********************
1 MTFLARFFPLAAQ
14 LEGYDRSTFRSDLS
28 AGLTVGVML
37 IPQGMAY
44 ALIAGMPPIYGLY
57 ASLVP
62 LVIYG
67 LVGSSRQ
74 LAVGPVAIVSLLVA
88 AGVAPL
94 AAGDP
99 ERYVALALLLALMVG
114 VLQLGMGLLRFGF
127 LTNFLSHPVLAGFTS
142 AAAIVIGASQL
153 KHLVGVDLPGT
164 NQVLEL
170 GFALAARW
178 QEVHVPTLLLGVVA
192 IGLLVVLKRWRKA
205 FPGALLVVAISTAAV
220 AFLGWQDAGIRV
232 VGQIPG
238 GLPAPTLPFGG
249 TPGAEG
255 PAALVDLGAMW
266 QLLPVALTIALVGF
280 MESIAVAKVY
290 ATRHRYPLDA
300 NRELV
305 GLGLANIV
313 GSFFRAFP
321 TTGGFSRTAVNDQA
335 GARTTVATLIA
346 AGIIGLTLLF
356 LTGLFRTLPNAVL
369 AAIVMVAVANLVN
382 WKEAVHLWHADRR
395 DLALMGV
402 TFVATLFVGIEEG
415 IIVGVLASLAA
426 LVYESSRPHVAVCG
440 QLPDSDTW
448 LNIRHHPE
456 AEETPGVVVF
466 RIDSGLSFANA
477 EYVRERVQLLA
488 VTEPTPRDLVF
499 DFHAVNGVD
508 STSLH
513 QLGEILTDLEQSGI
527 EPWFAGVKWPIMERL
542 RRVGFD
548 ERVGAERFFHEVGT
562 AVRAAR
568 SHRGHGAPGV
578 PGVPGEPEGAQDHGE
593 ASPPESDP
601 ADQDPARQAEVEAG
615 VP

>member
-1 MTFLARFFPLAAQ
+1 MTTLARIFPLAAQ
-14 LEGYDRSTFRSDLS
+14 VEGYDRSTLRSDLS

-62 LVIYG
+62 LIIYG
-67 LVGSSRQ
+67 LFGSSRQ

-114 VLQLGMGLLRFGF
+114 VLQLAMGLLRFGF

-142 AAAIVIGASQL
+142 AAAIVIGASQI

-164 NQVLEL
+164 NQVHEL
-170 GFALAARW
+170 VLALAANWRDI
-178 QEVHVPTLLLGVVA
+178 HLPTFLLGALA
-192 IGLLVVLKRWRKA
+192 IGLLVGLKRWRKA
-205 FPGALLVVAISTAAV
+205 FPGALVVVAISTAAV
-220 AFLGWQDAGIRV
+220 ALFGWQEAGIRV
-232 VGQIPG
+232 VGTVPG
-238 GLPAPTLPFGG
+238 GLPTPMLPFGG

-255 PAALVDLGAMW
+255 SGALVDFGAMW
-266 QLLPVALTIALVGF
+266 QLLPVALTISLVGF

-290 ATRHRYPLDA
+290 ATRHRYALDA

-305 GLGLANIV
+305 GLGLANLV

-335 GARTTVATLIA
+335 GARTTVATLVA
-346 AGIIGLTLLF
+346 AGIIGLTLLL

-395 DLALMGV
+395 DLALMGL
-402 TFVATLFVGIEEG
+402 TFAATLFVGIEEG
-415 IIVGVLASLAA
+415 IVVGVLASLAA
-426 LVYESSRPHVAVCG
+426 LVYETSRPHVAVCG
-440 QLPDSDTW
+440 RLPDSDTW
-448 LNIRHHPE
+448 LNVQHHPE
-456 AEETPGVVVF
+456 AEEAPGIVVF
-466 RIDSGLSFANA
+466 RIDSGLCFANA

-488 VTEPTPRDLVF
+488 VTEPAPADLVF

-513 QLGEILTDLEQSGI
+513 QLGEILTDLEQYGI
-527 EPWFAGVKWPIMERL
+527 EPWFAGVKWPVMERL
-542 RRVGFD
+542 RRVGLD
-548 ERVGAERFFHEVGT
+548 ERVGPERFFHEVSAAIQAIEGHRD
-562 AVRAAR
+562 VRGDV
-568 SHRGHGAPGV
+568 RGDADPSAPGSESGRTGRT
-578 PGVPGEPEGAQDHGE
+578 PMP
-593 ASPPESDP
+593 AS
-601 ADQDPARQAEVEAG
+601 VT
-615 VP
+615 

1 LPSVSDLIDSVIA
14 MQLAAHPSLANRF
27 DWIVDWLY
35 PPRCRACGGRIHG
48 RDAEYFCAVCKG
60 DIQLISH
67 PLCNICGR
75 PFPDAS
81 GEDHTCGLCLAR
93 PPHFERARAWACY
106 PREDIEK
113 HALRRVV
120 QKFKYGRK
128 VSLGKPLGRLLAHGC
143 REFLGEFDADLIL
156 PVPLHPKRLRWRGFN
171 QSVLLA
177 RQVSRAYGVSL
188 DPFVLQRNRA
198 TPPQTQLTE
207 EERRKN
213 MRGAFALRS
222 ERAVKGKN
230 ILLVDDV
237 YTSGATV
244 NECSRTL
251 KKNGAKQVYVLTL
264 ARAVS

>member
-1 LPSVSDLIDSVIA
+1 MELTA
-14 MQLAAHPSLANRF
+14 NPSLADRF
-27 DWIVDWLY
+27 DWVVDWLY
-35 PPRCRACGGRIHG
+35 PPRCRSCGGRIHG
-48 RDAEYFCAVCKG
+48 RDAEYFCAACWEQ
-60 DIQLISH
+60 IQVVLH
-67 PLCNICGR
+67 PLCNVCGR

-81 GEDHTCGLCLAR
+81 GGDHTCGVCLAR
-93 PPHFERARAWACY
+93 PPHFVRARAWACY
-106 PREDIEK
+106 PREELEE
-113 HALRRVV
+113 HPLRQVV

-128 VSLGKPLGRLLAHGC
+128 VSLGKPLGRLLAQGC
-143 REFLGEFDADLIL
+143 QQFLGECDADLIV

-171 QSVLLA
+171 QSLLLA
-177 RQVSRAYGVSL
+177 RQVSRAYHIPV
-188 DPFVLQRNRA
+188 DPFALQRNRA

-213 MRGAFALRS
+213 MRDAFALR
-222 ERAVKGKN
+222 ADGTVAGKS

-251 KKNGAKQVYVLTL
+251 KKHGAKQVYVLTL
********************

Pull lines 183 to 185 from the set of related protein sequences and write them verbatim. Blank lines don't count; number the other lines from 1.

-81 GEDHTCGLCLAR
+81 GGDHTCGVCLAR
-93 PPHFERARAWACY